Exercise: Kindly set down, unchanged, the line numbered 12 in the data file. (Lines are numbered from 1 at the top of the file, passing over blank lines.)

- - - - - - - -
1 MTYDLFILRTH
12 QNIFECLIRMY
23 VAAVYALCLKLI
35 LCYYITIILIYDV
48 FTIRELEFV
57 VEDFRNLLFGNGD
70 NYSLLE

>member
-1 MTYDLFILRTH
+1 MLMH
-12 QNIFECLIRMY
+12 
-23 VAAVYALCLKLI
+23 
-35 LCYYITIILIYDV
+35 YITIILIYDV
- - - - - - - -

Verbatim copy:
+12 